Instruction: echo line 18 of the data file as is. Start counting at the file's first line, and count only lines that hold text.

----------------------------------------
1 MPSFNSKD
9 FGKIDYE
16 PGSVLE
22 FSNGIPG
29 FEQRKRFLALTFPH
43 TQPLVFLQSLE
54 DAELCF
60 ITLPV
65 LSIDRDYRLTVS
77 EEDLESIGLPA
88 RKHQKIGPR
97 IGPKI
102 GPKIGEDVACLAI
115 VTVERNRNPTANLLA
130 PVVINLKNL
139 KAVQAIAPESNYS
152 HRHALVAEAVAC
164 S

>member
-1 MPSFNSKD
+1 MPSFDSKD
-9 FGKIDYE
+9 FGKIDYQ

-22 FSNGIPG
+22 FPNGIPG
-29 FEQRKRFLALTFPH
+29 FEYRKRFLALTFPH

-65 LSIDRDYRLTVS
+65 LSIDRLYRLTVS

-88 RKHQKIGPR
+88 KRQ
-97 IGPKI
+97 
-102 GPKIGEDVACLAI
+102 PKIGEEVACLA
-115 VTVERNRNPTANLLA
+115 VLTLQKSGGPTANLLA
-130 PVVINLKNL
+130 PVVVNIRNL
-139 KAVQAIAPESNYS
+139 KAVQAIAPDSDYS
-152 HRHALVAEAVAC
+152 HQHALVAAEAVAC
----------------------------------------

164 S